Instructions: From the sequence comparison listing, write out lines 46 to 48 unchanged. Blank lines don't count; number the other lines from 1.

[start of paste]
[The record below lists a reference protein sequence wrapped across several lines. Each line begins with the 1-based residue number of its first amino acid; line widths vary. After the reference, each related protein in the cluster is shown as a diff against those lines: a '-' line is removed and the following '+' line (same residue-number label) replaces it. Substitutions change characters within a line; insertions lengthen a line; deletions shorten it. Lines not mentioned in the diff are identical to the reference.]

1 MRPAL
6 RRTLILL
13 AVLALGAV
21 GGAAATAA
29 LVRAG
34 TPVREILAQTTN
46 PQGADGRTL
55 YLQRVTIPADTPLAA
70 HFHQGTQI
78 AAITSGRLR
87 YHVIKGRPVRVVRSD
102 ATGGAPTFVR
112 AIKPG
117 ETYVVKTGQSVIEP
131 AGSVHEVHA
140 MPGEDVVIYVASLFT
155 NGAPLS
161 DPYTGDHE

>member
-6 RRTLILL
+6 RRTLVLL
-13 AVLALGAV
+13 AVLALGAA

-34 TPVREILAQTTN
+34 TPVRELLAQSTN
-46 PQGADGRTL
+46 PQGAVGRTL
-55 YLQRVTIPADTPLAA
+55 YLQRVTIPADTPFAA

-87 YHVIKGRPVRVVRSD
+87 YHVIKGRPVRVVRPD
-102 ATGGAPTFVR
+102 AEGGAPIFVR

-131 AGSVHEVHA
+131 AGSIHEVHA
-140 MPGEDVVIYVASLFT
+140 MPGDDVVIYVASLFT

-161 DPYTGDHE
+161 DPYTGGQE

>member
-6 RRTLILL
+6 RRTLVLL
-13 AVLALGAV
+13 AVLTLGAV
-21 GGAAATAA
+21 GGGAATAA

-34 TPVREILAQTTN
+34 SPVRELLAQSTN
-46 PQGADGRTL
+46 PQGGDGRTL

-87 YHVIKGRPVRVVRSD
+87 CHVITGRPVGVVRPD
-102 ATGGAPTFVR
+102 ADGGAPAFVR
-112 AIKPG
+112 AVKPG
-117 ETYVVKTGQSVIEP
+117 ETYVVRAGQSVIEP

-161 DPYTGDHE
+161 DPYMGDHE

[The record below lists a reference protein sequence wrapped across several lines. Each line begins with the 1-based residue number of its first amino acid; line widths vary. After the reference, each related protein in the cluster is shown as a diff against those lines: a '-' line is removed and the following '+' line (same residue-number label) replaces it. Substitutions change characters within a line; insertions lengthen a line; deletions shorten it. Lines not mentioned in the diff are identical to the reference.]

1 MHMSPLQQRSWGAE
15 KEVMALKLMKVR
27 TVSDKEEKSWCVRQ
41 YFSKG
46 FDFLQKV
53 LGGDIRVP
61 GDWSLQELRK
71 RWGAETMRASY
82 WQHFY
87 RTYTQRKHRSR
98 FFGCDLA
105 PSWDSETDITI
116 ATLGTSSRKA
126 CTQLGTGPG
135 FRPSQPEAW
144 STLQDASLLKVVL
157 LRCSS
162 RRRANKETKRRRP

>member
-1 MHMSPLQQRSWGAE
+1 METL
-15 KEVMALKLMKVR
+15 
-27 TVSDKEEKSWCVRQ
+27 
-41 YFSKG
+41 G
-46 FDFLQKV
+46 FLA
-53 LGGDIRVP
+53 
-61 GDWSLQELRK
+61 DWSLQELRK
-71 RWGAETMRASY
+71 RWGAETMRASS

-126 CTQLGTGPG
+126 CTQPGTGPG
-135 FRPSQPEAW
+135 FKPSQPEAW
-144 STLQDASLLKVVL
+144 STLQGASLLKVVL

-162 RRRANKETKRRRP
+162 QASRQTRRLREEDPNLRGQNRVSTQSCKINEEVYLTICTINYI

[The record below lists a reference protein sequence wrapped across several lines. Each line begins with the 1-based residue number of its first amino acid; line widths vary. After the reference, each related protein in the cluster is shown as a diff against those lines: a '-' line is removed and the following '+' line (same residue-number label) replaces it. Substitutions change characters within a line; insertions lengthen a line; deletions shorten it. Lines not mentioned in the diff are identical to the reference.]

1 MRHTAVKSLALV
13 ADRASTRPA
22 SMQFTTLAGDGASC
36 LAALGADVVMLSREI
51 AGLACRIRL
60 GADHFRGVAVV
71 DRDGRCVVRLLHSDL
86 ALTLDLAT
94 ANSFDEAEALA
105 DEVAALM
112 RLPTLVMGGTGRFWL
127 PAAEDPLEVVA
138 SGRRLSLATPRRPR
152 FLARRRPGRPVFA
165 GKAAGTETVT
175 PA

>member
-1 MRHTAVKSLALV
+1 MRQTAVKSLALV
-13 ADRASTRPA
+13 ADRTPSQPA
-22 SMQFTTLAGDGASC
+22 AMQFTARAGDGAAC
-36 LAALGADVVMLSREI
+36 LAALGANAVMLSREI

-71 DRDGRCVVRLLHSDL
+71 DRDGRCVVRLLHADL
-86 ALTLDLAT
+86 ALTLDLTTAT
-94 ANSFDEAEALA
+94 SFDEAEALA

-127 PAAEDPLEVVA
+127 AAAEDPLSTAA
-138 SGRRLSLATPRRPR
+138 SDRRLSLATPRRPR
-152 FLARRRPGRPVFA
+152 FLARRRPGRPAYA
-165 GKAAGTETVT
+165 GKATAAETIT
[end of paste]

-21 GGAAATAA
+21 GGGAATAA

-34 TPVREILAQTTN